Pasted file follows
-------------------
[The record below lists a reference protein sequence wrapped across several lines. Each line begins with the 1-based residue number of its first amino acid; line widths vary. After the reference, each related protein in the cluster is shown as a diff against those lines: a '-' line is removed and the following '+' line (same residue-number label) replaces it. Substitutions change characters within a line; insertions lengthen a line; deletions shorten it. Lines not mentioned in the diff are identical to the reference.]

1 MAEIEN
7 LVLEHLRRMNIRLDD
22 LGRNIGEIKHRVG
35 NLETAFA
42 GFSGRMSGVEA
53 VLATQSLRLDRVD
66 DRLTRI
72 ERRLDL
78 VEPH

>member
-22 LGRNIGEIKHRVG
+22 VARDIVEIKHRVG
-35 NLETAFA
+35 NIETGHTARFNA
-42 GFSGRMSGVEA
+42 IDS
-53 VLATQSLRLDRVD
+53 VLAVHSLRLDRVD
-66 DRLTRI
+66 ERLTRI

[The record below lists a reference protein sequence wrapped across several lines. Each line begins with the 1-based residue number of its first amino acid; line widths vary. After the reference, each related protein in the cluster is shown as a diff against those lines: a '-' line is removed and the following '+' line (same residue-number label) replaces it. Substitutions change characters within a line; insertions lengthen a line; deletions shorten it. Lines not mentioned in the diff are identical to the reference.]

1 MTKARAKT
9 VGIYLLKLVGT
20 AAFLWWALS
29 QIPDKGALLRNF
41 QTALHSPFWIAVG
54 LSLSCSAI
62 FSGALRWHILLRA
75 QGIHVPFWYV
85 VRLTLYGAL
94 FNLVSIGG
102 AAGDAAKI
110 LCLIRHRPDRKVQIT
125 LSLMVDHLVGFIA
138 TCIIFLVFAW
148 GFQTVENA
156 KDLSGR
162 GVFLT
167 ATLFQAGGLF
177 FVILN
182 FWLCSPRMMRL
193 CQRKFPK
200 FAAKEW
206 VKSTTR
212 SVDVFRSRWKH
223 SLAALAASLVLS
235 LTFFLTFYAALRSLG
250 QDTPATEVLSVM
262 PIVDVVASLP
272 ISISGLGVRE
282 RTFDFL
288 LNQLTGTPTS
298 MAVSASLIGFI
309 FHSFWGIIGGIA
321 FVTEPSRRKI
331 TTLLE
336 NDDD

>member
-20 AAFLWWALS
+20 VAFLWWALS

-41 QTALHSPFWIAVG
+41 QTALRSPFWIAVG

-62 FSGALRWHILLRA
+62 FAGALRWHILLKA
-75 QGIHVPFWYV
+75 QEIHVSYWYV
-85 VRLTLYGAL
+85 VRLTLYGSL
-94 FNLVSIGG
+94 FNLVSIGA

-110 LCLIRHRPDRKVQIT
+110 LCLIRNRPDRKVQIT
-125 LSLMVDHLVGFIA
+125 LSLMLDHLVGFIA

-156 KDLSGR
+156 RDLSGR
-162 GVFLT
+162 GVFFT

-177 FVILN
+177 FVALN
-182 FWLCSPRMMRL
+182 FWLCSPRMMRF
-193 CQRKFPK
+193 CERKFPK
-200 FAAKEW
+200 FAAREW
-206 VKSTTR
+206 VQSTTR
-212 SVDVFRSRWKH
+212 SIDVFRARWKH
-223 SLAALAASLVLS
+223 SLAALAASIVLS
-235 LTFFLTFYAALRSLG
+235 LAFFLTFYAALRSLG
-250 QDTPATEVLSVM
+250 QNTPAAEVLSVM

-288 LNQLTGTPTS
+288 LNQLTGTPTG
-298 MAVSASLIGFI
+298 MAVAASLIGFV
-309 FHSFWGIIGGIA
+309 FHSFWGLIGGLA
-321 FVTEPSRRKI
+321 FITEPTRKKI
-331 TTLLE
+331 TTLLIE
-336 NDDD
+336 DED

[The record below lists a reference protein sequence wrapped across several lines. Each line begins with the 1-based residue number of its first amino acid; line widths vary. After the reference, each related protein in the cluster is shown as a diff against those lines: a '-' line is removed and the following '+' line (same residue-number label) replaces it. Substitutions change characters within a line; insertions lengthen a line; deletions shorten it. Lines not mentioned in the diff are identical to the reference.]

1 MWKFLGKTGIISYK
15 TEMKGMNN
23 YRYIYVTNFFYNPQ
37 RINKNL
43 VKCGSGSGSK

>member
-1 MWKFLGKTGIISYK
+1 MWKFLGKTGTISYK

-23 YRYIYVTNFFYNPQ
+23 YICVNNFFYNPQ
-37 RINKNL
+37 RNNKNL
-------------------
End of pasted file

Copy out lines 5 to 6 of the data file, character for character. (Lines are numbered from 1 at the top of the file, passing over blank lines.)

35 NLETAFA
42 GFSGRMSGVEA